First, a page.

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Police Fire Tear Gas, Rubber Bullets to Evict Strikers

August 13, 1987

JOHANNESBURG, South Africa (AP) _ Police on Thursday fired tear gas and rubber bullets to evict about 300 striking workers staging a sit-in at a gold dump reclamation facility, police and company officials said.

The eviction was one of the toughest police actions since the National Union of Mineworkers launched South Africa’s largest ever legal strike on Sunday.

Police also arrested 23 strikers at Anglo American Corp.’s ERGO plant, east of Johannesburg, said police spokesman H.C. Lourens. He said one striker was slightly injured.

Strikers at the ERGO plant had voted to join the black mineworkers’ strike on Wednesday. At the sit-in Thursday they said they planned to remain at the facility, which has no sleeping quarters, for up to two weeks.

Anglo American said the strikers sabotaged machinery and released five tons of sulphuric acid. The company obtained a court eviction order Thursday.

The union had no immediate comment on the incident. No other details were immediately available.

Earlier Thursday, the union disputed a claim by mine owners that the strike was weakening, saying 10,000 additional workers have joined the walkout.

Union general secretary Cyril Ramaphosa told a news conference the walkouts took place over the past two days at 10 gold, coal and antimony mines and processing plants.

Ramaphosa declined to say how many workers were now on strike, but the union earlier put the figure at 342,000.

Meanwhile, the Chamber of Mines, which represents the six major mining houses, said Thursday the number of strikers had dropped from about 230,000 to less than 200,000.

The independent Labor Monitoring Group estimated the number of strikers at 281,000.

Ramaphosa said several hundred workers at Anglovaal Ltd.’s Lorraine gold mine had returned to work at the union’s urging. He said the strike there was ″only partial.″ Anglovaal had threatened strikers with dismissal if they did not return to work Thursday.

But, Ramaphosa added, ″we have not received any reports that workers have returned except at the Lorraine mine ... and we don’t plan on sending anybody else back.″

The strike has focused on the union’s demand for a 30 percent wage increase and it has become increasingly bitter.

Nineteen people were injured Wednesday night in clashes between strikers and mine security officers. The union also said 177 of its members have been arrested, including 78 accused of plotting to kill strikebreakers.

In Washington, State Department spokesman Charles Redman said Thursday the United States hopes for a peaceful resolution of the strike. He said if the arrest reports were were true, ″this would call into question the South African authorities’ professed impartiality in this miners’ strike.″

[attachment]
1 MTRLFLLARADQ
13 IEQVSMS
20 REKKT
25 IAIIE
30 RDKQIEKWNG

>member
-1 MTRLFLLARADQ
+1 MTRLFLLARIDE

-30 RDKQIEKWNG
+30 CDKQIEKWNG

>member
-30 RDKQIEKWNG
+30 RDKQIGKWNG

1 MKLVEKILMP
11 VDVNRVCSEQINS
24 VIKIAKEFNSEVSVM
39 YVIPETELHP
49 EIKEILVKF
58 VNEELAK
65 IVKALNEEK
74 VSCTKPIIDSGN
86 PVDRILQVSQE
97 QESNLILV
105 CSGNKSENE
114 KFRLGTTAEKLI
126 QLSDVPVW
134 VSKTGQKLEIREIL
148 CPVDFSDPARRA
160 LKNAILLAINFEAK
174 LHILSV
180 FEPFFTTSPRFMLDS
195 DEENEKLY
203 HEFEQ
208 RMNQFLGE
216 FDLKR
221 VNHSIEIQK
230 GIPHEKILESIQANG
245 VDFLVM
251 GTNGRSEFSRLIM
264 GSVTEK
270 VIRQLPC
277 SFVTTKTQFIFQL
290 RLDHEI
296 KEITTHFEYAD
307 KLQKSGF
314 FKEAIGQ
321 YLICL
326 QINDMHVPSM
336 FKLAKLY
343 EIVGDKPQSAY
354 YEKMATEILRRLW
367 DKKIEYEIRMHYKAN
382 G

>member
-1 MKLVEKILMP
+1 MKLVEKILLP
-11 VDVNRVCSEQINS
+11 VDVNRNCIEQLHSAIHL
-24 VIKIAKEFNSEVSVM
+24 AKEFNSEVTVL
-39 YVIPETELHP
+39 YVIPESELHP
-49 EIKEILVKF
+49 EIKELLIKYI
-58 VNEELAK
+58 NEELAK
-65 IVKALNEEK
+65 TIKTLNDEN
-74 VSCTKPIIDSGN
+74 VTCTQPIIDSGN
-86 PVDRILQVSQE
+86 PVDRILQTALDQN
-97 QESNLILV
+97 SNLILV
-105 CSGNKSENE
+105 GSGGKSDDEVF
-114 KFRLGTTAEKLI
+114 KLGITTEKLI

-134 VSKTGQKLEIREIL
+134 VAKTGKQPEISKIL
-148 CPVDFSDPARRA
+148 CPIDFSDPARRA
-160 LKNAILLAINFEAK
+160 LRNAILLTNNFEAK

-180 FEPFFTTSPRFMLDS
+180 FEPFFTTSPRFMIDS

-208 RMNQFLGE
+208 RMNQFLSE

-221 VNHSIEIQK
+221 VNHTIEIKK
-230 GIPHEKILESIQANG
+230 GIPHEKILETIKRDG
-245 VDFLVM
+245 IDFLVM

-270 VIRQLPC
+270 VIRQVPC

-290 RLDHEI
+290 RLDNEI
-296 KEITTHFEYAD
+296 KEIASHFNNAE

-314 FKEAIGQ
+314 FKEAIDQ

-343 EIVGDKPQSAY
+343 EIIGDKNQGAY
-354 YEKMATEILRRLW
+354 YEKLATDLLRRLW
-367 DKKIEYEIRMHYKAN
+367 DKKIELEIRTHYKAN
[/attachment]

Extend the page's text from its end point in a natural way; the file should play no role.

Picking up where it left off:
″The growth of the South African labor union movement in the last several years has been one of the most positive developments in South Africa,″ he added.

In other developments:

-Rand Mines said Thursday it fired 74 striking miners at its Harmony gold mine after they ″broke the (underground) telephone communication system, damaged a variety of mine equipment and both chased and roughed up other workers.″

Rand Mines had threatened to dismiss strikers who did not return to work Thursday at the Harmony mine, the union said Wednesday. But the company said the workers were fired for breaking mine and statutory regulations, not because they were on strike.

-Police reported the arrest of five strikers at the Blinkpan colliery in connection with the strangling death Tuesday of a black worker who had defied the strike call.

-The Chamber of Mines said about 150 union members had gone on strike Thursday morning at the Rand Refinery, the main processor of the country’s export gold. It said 210 workers remained on the job and the refinery would continue functioning.

-Anglo American said it planned to permanently close one gold and one coal mine, with the loss of 2,700 jobs, unless strikers returned to work by Monday. The company said the Western Holdings gold mine has been operating at a loss for several months. The firm gave no reason for its intentions to shut down its Landau coal mine.

In addition to the wage hike, union demands include increases in annual leave, more death benefits and recognition of the anniversary of the Soweto riots, June 16, as a paid holiday.

The Chamber of Mines on July 1 unilaterally implemented pay raises ranging from 15 to 23.4 percent.

The chamber said the average black miner’s salary was about 500 rand ($250) a month before the increases brought them to 571 for gold miners ($285) and 600 ($300) for coal miners ($290). That is about one-fifth what the average white miner earns.

The union says the average black miner earned 340 rand ($170) before the wage increases.

Black miners do most of the underground work, except blasting. White miners do most of the supervisory and special jobs.

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